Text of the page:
The Paradox of Fall
In the northern hemisphere it is the autumnal equinox, a perfect time to share a reflection on the season by Parker Palmer. In 1995 Parker wrote a welcome for the Fetzer Institute's newly built retreat center, Seasons, which included his musings on each of the four seasons. Here we excerpt his reflection on autumn in the Upper Midwest where he lives and where the Fetzer Institute is located. While the seasons may differ in your part of the world and the movement of Parker’s "inner seasons" may be quite unlike your own, we offer his reflections in the hope that you might be encouraged to explore the seasons of your own life and work.
Autumn is a season of great beauty, but it is also a season of decline: the days grow shorter, the light is suffused, and summer’s abundance decays toward winter’s death. Faced with this inevitable winter, what does nature do in autumn? She scatters the seeds that will bring new growth in the spring—and she scatters them with amazing abandon.
In my own experience of autumn, I am rarely aware that seeds are being planted. Instead, my mind is on the fact that the green growth of summer is browning and beginning to die. My delight in the autumn colors is always tinged with melancholy, a sense of impending loss that is only heightened by the beauty all around. I am drawn down by the prospect of death more than I am lifted by the hope of new life.
But as I explore autumn’s paradox of dying and seeding, I feel the power of metaphor. In the autumnal events of my own experience, I am easily fixated on surface appearances—on the decline of meaning, the decay of relationships, the death of a work.
And yet, if I look more deeply, I may see the myriad possibilities being planted to bear fruit in some season yet to come.
In retrospect, I can see in my own life what I could not see at the time—how the job I lost helped me find work I needed to do, how the “road closed” sign turned me toward terrain I needed to travel, how losses that felt irredeemable forced me to discern meanings I needed to know. On the surface it seemed that life was lessening, but silently and lavishly the seeds of new life were always being sown.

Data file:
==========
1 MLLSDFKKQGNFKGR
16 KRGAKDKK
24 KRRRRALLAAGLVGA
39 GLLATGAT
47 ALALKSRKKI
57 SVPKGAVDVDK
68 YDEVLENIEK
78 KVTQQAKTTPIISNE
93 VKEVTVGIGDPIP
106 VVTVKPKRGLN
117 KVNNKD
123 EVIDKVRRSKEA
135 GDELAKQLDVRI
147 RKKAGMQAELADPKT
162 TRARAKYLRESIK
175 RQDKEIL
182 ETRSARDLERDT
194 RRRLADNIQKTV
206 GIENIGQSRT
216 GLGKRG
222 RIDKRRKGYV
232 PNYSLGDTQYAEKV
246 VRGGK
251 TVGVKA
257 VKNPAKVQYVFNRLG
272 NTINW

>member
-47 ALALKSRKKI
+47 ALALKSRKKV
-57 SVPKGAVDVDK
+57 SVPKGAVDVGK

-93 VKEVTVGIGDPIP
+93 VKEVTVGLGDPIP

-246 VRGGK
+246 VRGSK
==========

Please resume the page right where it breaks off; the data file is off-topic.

This hopeful notion that living is hidden within dying is surely enhanced by the visual glories of autumn. What artist would ever have painted a season of dying with such a vivid palette if nature had not done it first? Does death possess a beauty that we—who fear death, who find it ugly and obscene—cannot see? How shall we understand autumn’s testimony that death and elegance go hand in hand?
For me, the words that come closest to answering those questions are the words of Thomas Merton: “There is in all visible things…a hidden wholeness.”
In the visible world of nature, a great truth is concealed in plain sight: diminishment and beauty, darkness and light, death and life are not opposites. They are held together in the paradox of the “hidden wholeness.”
In a paradox, opposites do not negate each other—they cohere in mysterious unity at the heart of reality. Deeper still, they need each other for health, as my body needs to breathe in as well as breathe out. But in a culture that prefers the ease of either-or thinking to the complexities of paradox, we have a hard time holding opposites together. We want light without darkness, the glories of spring and summer without the demands of autumn and winter, and the Faustian bargains we make fail to sustain our lives.
When we so fear the dark that we demand light around the clock, there can be only one result: artificial light that is glaring and graceless and, beyond its borders, a darkness that grows ever more terrifying as we try to hold it off. Split off from each other, neither darkness nor light is fit for human habitation. But if we allow the paradox of darkness and light to be, the two will conspire to bring wholeness and health to every living thing.
Autumn constantly reminds me that my daily dyings are necessary precursors to new life. If I try to “make” a life that defies the diminishments of autumn, the life I end up with will be artificial, at best, and utterly colorless as well. But when I yield to the endless interplay of living and dying, dying and living, the life I am given will be real and colorful, fruitful and whole.
Download the complete essay, "There Is a Season: A Meditation on the Cycles of Our Inner Lives."
Parker J. Palmer is a writer, speaker, and activist who focuses on issues in education, community, leadership, spirituality, and social change. He is a longtime friend of the Fetzer Institute.